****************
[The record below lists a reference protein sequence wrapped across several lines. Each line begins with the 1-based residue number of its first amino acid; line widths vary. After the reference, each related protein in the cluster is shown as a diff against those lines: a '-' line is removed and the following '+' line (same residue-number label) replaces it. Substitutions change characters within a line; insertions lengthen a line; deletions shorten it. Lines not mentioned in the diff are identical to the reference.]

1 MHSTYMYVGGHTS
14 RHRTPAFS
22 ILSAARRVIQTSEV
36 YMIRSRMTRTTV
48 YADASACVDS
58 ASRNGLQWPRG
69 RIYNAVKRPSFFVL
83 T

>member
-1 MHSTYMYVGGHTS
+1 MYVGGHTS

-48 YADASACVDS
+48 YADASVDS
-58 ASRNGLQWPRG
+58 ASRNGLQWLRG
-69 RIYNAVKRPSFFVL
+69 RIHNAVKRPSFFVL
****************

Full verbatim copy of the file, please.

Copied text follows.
[The record below lists a reference protein sequence wrapped across several lines. Each line begins with the 1-based residue number of its first amino acid; line widths vary. After the reference, each related protein in the cluster is shown as a diff against those lines: a '-' line is removed and the following '+' line (same residue-number label) replaces it. Substitutions change characters within a line; insertions lengthen a line; deletions shorten it. Lines not mentioned in the diff are identical to the reference.]

1 MHSTYMYVGGHTS
14 RHRTPAFS
22 ILSAARRVIQTSEV
36 YMIRSRMTRTTV
48 YADASACVDS
58 ASRNGLQWPRG
69 RIYNAVKRPSFFVL
83 T

>member
-1 MHSTYMYVGGHTS
+1 MYVGGHTS

-48 YADASACVDS
+48 YADASVDS
-58 ASRNGLQWPRG
+58 ASRNGLQWLRG
-69 RIYNAVKRPSFFVL
+69 RIHNAVKRPSFFVL